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SW Western Australia Bird Watching

Author: Carl from Pahrump (More Trip Reviews by Carl from Pahrump)
Date of Trip: March 2007



Midmorning we drove down to Wyadup Beach Park. It was too hot for much walking. We went rock-hopping and found a horizontal blowhole powered by big waves.

We finished the morning at Injidup Beach, where we watched kids sand boarding using their Boogie Boards.

Midafternoon we went for a drive and ended up at Canal Rocks (33.680S 114.994E). We watched as three Dolphins rounded up a school of fish -- the fish lathered the surface of the water. Silver Gulls came in to clean up the leftovers.

busselton jetty ocean observatoryOn March 27 we drove to the Busselton Jetty Ocean Observatory (33.644S 115.344E) in the morning. The Jetty is a mile & a football field long -- the second longest jetty in the world. We put on our jackets, got tickets ($18 each) and walked out to the end of the jetty.

The Observatory is a 25-foot cylinder that extends 9m to the ocean floor. A spiral staircase winds thru three floors and finally reaches the bottom. We were surprised at the array of tropical fish swimming around the 4-inch thick Plexiglas windows. The warm Leeuwin current from Indonesia is responsible for bringing the tropical fish and coral to waters that would normally be too cold to support them. Three hundred fishes species have been recorded here plus many soft corals.

We spent 45 minutes below the water. There was a massive school of Yellow Tails (small silver fish with a yellow tail). Altogether we saw 30 fish types, and heaps of corals and sponges.

On the walk back the wind was howling at 30mph, then it started to rain. After a few minutes we got to a shelter on the jetty and waited till the rain stopped.

Back on land, we went for Lunch at the Equinox Cafe on the beach. My wife ordered a fancy Barramundi dish, but the fish tasted "fishy", so all their hard work was in vain. I got a steak in mushroom sauce over mashed potatoes with an onion glaze topped with fried sweet potato peel. Half beautiful.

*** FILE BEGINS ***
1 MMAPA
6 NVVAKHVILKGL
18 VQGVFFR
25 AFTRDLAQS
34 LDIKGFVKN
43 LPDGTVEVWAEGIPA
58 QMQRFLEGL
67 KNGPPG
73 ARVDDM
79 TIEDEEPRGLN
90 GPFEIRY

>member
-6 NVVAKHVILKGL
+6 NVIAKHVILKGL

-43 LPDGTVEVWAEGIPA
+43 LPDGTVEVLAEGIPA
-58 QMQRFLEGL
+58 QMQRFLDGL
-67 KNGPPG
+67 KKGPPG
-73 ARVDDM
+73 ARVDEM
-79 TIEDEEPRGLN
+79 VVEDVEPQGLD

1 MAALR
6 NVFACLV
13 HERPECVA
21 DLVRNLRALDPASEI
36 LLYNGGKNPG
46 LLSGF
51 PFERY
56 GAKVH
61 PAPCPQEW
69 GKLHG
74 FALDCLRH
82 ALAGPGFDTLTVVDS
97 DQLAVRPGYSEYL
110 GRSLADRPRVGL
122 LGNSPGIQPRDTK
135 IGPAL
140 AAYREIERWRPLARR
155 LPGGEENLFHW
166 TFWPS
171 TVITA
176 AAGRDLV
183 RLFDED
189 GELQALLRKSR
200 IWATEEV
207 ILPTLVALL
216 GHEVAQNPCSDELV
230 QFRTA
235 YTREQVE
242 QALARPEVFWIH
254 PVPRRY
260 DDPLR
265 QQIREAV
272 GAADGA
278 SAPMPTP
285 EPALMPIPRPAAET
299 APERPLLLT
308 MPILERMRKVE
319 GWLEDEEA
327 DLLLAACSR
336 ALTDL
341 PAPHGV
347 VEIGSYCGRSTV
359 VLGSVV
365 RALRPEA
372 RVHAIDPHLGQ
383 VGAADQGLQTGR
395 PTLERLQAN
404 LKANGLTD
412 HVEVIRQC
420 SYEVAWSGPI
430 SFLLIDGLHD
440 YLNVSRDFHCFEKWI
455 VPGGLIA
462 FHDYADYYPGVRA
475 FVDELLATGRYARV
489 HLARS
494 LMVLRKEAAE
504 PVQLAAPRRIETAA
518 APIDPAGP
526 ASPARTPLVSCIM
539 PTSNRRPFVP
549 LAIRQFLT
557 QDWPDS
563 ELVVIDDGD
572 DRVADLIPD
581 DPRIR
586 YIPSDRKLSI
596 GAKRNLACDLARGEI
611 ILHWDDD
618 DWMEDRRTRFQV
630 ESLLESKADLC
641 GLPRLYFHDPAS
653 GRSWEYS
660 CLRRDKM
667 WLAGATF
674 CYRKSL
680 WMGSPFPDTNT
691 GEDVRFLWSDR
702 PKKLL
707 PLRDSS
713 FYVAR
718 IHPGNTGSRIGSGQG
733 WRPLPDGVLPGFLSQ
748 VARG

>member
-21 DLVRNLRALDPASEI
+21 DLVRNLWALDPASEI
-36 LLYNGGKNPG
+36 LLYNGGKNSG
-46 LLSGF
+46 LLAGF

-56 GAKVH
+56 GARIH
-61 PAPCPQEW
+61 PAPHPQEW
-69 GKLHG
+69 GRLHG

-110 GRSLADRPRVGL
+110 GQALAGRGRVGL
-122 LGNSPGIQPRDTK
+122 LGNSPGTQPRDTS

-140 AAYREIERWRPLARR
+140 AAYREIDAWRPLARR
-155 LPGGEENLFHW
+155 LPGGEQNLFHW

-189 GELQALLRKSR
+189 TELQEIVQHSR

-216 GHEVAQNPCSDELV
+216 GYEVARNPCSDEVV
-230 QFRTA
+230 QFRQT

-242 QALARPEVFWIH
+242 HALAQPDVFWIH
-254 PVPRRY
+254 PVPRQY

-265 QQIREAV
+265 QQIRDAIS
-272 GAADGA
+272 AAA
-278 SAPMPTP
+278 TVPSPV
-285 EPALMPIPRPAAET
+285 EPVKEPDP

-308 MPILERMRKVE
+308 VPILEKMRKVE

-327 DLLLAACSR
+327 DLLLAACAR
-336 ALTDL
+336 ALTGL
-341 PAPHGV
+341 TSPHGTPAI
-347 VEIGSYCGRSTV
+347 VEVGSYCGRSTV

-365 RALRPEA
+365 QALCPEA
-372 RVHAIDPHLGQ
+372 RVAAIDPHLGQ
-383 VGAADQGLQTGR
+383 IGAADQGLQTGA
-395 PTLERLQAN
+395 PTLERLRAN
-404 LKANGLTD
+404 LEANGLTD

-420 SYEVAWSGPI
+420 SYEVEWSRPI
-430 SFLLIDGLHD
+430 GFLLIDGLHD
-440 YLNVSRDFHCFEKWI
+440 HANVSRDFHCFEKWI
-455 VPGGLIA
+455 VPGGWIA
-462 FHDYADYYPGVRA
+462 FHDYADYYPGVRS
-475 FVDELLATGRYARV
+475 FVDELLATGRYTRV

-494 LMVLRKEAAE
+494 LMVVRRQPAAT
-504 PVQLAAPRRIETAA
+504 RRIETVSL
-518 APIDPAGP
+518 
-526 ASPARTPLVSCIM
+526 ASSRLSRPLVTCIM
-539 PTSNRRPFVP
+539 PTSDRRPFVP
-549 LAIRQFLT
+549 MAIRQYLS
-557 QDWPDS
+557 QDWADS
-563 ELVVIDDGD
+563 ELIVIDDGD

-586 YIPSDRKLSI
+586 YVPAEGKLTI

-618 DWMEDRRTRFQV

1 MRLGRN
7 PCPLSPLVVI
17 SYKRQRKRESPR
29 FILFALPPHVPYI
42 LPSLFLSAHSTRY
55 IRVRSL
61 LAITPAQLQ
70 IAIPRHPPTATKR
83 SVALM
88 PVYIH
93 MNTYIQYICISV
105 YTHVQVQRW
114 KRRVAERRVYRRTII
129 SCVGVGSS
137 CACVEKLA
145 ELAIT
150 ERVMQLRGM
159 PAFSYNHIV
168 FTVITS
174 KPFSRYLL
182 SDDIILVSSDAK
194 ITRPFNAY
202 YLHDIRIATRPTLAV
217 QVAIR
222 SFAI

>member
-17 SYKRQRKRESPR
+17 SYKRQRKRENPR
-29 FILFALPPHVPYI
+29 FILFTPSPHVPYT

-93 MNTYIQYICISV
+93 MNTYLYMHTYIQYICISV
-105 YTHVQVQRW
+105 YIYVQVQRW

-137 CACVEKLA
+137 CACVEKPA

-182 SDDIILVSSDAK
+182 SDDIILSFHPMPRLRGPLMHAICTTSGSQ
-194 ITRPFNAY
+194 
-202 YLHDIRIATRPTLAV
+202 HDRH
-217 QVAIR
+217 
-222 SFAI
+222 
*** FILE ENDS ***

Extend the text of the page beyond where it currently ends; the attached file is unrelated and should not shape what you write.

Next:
new holland honeyeatersOn March 28 we drove over to Cape Naturaliste (33.537S 115.009E). From Sept thru Nov this area is frequented by Blue Whales, Humpbacks, and Wright Whales returning to Antarctica from the tropics. We went on a 4K walk thru the heath. It was overcast and cool, which made for good bush walking. We saw a few good birds like the White-tailed Fantail, New Holland Honeyeater, Splendid Fairywren and Spotted Scrubwren.

On March 29 we drove south to check out the beaches in the Margaret River area. Our first stop was at Grunters Beach where we could see the Pro surfing venue. We moved on south to Redgate Beach. It was sunnier here and the wind had died down. Heaps of surfers here.

Down the track we stopped at the Boranup Forest State Forest for a drive in the Kerri Trees. After a few K's, we decided the road was getting too rough and backtracked to the main road.

Our final stop was at Hamelin Bay. We found a nice pond, but not many water birds. A climb across the sand dune brought us to an expansive beach park. The sun was so brightly reflecting off the sand we couldn't stay long.

We talked to our host Judy Fisher this afternoon. She said the best time to come here for the wildflowers is late Sept and October. She said people that come too early in Sept could be disappointed if they are looking for wildflowers.

On March 30 we went for an early morning walk around the 250-acre farm where we were staying. Late morning we went to the Woody Nook for lunch. We got the platter for two with Venison sausage, Brie cheese, feta cheese, fresh bread, crackers, olives and sun-dried tomatoes.

Next we went to the Cape Lavender Farm in Wilyabrup (33.786S 115.09E). The entrance road was lined with lavender, the circular parking lot had a lavender hedge, and there were lavender beds along the sidewalk. In the distance we could see fields of lavender. Inside they had dozens of lavender products. We got some lip balm, soap, and incense sticks.

I saw this plaque at the Woody Nook.

I Believe

I believe in the supreme worth of the individual and in his right to life, liberty and the pursuit of happiness.



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